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Wind and rain often go hand in hand and can cause havoc to your tall and delicate plants. The best solution is to plan ahead and get staking before the heavy rain gets underway.

There’s also another good reason to stake your plants. Heavy rain can cause your plants to droop — vital oxygen in the soil is replaced with water, and the plant can’t gain access to food. So, staking your plants will give them added support if they start to wilt.

Stakes should be pushed into the ground about 2-3 inches away from the stem of your plant, avoiding the root. With some added stability, your plants won’t rock and roll in the bad weather.

5. Don’t water your plants or lawn

Sprinkler watering lawn

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It may seem simple, but if there’s been plenty of rain, there’s no need for any additional watering! So, put away your sprinkler or watering can and let Mother Nature do what it does best.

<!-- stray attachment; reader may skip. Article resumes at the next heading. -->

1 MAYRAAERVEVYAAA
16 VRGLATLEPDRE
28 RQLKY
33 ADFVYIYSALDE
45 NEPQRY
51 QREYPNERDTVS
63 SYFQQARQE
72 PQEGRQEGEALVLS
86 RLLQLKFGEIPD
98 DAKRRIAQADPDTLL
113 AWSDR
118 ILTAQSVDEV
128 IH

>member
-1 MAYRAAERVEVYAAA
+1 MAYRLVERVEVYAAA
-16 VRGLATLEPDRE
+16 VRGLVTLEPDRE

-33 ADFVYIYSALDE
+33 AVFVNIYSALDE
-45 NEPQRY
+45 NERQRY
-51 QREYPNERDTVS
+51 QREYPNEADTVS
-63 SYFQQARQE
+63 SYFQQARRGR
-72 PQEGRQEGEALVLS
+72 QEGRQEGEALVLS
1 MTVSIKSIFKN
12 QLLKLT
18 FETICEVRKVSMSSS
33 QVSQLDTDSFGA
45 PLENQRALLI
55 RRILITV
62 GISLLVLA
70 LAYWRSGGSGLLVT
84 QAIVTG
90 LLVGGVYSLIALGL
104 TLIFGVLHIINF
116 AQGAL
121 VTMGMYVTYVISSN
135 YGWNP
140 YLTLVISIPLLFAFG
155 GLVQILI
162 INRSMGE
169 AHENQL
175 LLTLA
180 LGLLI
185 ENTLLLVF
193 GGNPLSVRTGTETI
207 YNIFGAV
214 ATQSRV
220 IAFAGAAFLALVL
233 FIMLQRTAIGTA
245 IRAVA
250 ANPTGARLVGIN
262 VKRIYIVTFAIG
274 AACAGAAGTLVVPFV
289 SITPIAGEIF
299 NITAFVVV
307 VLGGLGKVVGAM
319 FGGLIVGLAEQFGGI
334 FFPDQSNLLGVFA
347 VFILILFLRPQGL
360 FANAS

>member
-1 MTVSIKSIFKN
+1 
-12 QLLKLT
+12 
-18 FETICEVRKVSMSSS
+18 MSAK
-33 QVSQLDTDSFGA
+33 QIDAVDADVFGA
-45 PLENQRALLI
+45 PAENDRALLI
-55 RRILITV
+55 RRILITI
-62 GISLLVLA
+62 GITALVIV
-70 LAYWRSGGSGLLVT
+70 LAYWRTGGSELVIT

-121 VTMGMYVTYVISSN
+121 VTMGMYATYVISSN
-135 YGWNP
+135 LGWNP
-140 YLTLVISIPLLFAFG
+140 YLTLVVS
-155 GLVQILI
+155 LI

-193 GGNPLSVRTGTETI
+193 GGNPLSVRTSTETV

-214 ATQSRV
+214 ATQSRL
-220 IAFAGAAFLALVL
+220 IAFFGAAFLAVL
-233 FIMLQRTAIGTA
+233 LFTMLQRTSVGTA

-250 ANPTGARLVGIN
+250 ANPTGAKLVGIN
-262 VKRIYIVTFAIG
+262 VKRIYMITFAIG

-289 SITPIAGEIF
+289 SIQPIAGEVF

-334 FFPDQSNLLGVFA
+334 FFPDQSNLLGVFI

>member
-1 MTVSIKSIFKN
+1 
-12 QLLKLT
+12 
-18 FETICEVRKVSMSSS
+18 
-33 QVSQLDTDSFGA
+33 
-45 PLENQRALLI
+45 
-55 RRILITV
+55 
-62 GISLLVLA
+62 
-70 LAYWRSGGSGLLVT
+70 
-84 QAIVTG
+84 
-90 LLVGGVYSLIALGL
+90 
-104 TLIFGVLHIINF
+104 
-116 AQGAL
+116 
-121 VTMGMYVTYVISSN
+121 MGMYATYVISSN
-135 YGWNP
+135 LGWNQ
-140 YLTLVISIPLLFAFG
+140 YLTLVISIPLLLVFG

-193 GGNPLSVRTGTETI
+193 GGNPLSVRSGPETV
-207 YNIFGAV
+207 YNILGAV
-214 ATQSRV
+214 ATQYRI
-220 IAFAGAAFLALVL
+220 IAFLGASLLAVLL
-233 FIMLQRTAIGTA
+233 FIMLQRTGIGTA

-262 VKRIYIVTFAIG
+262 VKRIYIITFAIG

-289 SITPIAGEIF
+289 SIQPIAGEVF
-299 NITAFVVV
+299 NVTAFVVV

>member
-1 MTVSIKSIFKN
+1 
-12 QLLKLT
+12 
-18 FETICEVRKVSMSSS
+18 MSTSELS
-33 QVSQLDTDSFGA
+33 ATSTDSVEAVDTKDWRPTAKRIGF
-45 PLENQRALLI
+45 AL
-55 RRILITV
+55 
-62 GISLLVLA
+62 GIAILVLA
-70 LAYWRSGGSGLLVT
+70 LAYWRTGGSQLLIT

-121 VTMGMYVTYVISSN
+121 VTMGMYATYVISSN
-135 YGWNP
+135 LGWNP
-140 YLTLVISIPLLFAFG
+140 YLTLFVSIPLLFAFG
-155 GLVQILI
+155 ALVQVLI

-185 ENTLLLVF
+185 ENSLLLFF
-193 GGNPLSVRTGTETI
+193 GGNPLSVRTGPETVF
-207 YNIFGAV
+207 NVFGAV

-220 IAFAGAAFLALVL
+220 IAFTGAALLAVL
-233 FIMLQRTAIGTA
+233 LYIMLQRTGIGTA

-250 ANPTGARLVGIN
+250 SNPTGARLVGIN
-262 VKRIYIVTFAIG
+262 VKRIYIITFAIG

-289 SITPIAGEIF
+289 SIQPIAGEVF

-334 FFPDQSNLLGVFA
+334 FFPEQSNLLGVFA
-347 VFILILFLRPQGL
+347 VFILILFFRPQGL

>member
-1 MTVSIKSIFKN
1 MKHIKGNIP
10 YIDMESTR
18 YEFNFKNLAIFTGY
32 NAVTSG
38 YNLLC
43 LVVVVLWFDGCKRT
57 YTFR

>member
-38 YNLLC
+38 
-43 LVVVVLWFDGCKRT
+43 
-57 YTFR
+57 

While your plants and lawn love a drink most of the time, too much water will lead to flooding. A simple way to test whether your plants need anything extra is to test the soil. Dig down into your soil a few inches, and if it’s dry, it could do with a drink; if not, leave it alone.

Excessive watering can lead to rot or disease. If plants are left sitting in water-logged soil, root rot will start to develop, which can result in the plant dying.

While most plants remain dormant in the winter and need only a scant amount of additional watering, keep a check on new plants which are still establishing their root systems. But keep your watering to early in the day, when the temperature is warmer (at or above 40°F), as this will avoid the problem of water freezing and damage to the plant's roots.